Because an XML document object is represented as a structure, you can access XML document contents using either, or a combination of both, of the following ways:

  • Using the element names, such as mydoc.employee.name1
  • Using the corresponding structure entry names (that is, XmlChildren array entries), such as mydoc.employee.XmlChildren1
    Similarly, you can use either, or a combination of both, of the following notation methods:
  • Structure (dot) notation, such as mydoc.employee
  • Associative array (bracket) notation, such as mydoc"employee"

Referencing the contents of an XML object

Use the following rules when you reference the contents of an XML document object on the right side of an assignment or as a function argument:

  • By default, ColdFusion ignores element name case. As a result, it considers the element name MyElement and the element name myELement to be equivalent. To make element name matching case-sensitive, specify CaseSensitive="True" in the cfxml tag, or specify True as a second argument in the XmlParse or XmlNew function that creates the document object.
  • If your XML object is case sensitive, do not use dot notation to reference an element or attribute name. Use the name in associative array (bracket) notation, or a reference that does not use the case-sensitive name. For example, do not use names such as the following:

    MyDoc.employee.name[1]

    MyDoc.employee.XmlAttributes.Version

    Instead, use names such as the following:

    MyDoc.xmlRoot.XmlChildren[1]
    MyDoc.xmlRoot["name"][1]
    MyDoc.["employee"]["name"][1]

    MyDoc.xmlRoot.XmlAttributes["Version"]
    MyDoc["employee"].XmlAttributes["Version"]

Note: Because ColdFusion_ always treats variable names as case-insensitive, using dot notation for element and attribute names in a case-sensitive XML document can generate unexpected results (such as all-uppercase variable names), exceptions, or both._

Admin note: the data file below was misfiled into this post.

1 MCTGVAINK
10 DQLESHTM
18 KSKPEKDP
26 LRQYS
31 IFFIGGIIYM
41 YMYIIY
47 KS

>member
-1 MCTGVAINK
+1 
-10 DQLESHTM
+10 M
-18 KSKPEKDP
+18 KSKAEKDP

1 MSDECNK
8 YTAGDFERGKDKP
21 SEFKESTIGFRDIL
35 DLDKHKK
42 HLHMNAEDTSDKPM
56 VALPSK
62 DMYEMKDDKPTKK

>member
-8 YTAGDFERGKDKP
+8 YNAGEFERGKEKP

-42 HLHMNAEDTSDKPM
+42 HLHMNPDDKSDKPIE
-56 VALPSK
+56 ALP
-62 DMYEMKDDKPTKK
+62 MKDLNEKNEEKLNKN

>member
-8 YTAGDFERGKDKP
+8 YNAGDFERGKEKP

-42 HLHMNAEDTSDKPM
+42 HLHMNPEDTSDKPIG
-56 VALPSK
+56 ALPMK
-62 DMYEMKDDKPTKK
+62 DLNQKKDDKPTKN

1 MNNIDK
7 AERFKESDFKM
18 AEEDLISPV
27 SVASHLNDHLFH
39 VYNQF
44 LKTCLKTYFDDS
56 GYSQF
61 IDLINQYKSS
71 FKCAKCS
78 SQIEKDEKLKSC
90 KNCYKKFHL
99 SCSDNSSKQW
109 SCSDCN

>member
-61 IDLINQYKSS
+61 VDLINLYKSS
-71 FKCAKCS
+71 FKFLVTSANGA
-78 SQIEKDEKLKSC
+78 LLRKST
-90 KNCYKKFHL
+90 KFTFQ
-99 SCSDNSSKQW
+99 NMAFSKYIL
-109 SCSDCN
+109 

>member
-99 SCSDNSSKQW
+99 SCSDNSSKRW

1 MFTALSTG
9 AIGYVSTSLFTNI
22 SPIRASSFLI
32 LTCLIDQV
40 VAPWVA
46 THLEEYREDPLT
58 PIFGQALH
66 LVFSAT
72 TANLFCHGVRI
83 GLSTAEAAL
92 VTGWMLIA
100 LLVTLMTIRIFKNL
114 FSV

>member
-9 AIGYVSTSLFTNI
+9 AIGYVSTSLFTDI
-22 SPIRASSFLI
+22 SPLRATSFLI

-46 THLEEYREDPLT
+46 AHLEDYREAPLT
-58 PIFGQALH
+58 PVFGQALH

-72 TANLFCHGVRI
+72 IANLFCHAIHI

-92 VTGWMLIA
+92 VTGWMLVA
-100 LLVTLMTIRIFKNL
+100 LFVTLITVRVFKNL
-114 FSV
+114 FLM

• If your XML object is case sensitive, you cannot use dot notation to reference an element or attribute name. Use the name in associative array (bracket) notation, or a reference that does not use the case-sensitive name (such as XmlChildren1) instead.
  • Use an array index to specify one of multiple elements with the same name; for example, #mydoc.employee.name1 and #mydoc.employee.name2.If you omit the array index on the last component of an element identifier, ColdFusion treats the reference as the array of all elements with the specified name. For example, mydoc.employee.name refers to an array of two name elements.
  • Use an array index into the XmlChildren array to specify an element without using its name; for example, mydoc.XmlRoot.XmlChildren1.
  • Use associative array (bracket) notation to specify an element name that contains a period or colon; for example, myotherdoc.XmlRoot["Type1.Case1"].
  • You can use DOM methods in place of structure entry names.
    For example, the following variables all reference the XmlText value "Almanzo" in the XML document created in A simple XML document:

mydoc.XmlRoot.XmlChildren[1].XmlChildren[1].XmlText
mydoc.employee.name[1].first.XmlText
mydoc.employee.name[1]["first"].XmlText
mydoc["employee"].name[1]["first"].XmlText
mydoc.XmlRoot.name[1].XmlChildren[1]["XmlText"]

The following variables all reference the EmpType attribute of the first name element in the XML document created in A simple XML document:

mydoc.employee.name[1].XmlAttributes.EmpType
mydoc.employee.name[1].XmlAttributes["EmpType"]
mydoc.employee.XmlChildren[1].XmlAttributes.EmpType
mydoc.XmlRoot.name[1].XmlAttributes["EmpType"]
mydoc.XmlRoot.XmlChildren[1].XmlAttributes.EmpType

Neither of these lists contains a complete set of the possible combinations that can make up a reference to the value or attribute.

Assigning data to an XML object

When you use an XML object reference on the left side of an expression, most of the preceding rules apply to the reference up to the last element in the reference string. 
For example, the rules in Referencing the contents of an XML object apply to mydoc.employee.name1.first in the following expression:

mydoc.employee.name[1].first.MyNewElement = XmlElemNew(mydoc, NewElement);

The rule for naming in case correct document objects, however, applies to the full reference string, as indicated by the following caution: